Pricing the Customer’s Experience..


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A Nice Story to Start With..
We do not buy our meat at the local butchery very often. For reasons of convenience and price we settle with less quality than we would actually want, but hey.. such is life. And I assume we are not the only ones. That’s why I was so positively surprised when my wife returned from the butchery a couple of weeks ago and started collecting our kitchen knifes. The owner offered her to sharpen the knifes, free of charge, because we would need them sharpened for cutting our meat into a home made ‘steak startare’. “That’s an entrepreneur who gets it”, I remember saying.

Ending Like Too Many..
And because of this excellent experience we decided to shop at the local butchery more often. And so we did. This week they had a nice ‘family’ offer that we wanted to buy, not once, but twice. And that’s when they told us that we could only have one per family. Not a real problem, but for the fact that what followed was a ramblings full of complaints that ‘people’ just could not expect the butchery to have unlimited offers etc etc.. We took home the offer and some more, and talked over dinner that we were really disappointed with the experience..

The Simplest Of All Business Models
I did not put much thought in this experience, until I read this excellent post: “the simplest of all business models” by Rags Srinivasan. He describes the challenge coffee-shops have with pricing their service because of the “free wifi” offering that seems to be mandatory these days. Everyone recognizes the ‘free rider’ who occupies a table all morning on just one latte or doppio.

These ‘negative’ side-effects of the offering are often mitigated by either charging prices one would be imprisoned for in Italy, or by sweeping tables really often and ask ‘politely’ if one would like another drink. Others may limit the time free wifi is available on one drink. All mitigation-measures that harm the Customer’s experience. It’s the mechanism that is sparked when pricing schemes are not aligned with how value is created by Customers. It’s the same mechanism that made my butchery do what they did.

The mechanism is known in all industries, e.g. when discounts are only available if ordered on-line, are limited in time or quantity, or when returning goods is not allowed for discounted articles. And what to think of a lowest price guarantee within a five mile radius and compared to only a couple of other brands?

Making It Complicated
All these measures of mitigation are not only making the experience overly complicated, they also are ways of telling Customers: “we can’t afford the offer we made you, and you should understand that.”

Well, as a Customer, I don’t want to understand, I don’t want to consume a service for which I need to read the fine-print first, or need to think ahead of what ‘might happen’ so I can calculate if I want to take the risk of accumulating costs and effort when that risks occurs. I don’t want that because frankly I don’t have the time, nor the brains that can do all that at the same time. And I most certainly do not want to feel like I want something that seems to be considered ‘unfair’, something that makes me feel like I’m being a ‘pain-in-the-***’. And I don’t want the hassle either. Oh, and I only want to pay a fair price, not your fair price, but mine!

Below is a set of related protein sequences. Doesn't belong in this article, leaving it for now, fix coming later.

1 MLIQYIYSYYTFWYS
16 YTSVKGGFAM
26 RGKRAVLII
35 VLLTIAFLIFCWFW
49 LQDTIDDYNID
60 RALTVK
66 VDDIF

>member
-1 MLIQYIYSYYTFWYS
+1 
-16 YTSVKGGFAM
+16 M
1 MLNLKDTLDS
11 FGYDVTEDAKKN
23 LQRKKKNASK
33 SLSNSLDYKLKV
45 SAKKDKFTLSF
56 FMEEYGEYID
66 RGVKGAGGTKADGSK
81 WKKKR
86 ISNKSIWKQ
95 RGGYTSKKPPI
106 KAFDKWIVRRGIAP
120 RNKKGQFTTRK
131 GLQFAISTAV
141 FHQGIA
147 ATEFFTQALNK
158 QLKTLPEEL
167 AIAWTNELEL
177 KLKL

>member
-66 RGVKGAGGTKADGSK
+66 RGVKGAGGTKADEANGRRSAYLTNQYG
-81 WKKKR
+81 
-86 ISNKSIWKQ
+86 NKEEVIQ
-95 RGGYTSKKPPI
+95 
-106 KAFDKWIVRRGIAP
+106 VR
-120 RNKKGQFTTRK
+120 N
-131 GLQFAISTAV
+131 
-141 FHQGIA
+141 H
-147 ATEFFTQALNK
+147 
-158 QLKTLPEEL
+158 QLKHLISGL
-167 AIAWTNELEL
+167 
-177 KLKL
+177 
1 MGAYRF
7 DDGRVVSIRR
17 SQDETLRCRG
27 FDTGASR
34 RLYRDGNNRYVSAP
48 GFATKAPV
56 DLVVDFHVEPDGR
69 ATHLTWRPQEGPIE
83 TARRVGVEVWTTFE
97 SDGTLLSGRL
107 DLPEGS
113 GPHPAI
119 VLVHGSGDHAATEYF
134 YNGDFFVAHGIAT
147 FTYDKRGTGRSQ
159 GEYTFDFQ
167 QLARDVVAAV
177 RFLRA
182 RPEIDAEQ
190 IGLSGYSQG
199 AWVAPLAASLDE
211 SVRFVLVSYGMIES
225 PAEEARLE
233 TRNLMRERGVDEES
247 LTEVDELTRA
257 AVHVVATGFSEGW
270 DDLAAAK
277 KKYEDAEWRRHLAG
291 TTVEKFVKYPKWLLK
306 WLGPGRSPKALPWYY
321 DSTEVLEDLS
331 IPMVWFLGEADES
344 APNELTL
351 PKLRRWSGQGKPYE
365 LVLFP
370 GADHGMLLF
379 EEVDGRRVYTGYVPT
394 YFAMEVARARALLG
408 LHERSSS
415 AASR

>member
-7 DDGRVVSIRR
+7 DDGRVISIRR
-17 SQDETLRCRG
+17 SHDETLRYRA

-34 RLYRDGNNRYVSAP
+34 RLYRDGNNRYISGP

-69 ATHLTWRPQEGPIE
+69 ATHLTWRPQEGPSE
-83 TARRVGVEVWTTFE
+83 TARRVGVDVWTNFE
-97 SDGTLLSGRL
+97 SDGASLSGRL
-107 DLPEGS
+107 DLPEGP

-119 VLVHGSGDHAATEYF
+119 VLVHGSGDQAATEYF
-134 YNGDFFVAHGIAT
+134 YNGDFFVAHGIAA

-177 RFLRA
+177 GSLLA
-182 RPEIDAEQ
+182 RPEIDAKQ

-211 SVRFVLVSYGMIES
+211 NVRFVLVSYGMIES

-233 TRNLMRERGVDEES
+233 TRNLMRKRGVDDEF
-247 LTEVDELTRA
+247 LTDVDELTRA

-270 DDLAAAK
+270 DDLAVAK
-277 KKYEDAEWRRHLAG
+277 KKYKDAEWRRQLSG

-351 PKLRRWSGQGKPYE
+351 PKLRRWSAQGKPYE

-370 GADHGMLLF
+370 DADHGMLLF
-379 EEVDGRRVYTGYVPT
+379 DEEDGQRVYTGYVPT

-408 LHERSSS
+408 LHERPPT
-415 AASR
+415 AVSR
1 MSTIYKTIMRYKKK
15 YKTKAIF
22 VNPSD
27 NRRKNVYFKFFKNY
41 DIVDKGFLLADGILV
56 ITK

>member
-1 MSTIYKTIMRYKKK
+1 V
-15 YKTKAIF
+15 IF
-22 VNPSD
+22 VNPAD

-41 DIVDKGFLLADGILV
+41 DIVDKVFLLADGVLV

The Way Out
I do believe there is a solution to this Pricing Effect Mitigation Trap. That solution is adjusting your price model to the job a Customer is trying to get done, in other words: to the desired outcome and experience resulting in that outcome. In my comment to the earlier mentioned post I said it like this:

“many entrepreneurs these days recognize that they do not provide a single service for a single job-to-be-done. Instead they recognize they are platform hosts that allow multiple parties (including themselves) to serve multiple user-segments for multiple jobs-to-be-done. The coffee-shop could also be seen as such a platform, allowing business users to meet and work, allowing tourists to have some security from the fact that the coffee is as good as it is at home and allowing others to feed on their need to stay (or get) awake.. The coffee-shop is a place for multiple parties co-creating all kinds of value

Recognizing different segments by their jobs-to-be-done (in context) and offering different pricing options (bundled, or unbundled) based on how they like to consume the value offering and their willingness to pay for that, would be the way to go..

This could include the “work -fast connected- all day with as many coffee as you want for a fixed fee”-offering as well as the “your-morning-shot-to-go”-offering or the “catch-up with a friend over coffee”-offering.”

I have to admit that I find it quite easy to come with Customer-job-based segmented offerings for Starbucks, yet not so easy to do the same for e.g. insurances.. Maybe you can help?

So, what do you think? Is pricing for different jobs-to-be-done a way out of the Pricing Effect Mitigation Trap? Does pricing in line with Customer’s value creation process and desired outcomes prevent you from delivering a disappointing experience? And, equally important: could it prevent you from leaving value on the table? Let me know what you think!

p.s. If you want to read more on when and how to apply the job-to-be-done framework I suggest you read “A Method For applying Jobs to be Done to Product and Service Design” by Hutch Carpenter. An excellent, pragmatic starting point!

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Republished with author's permission from original post.


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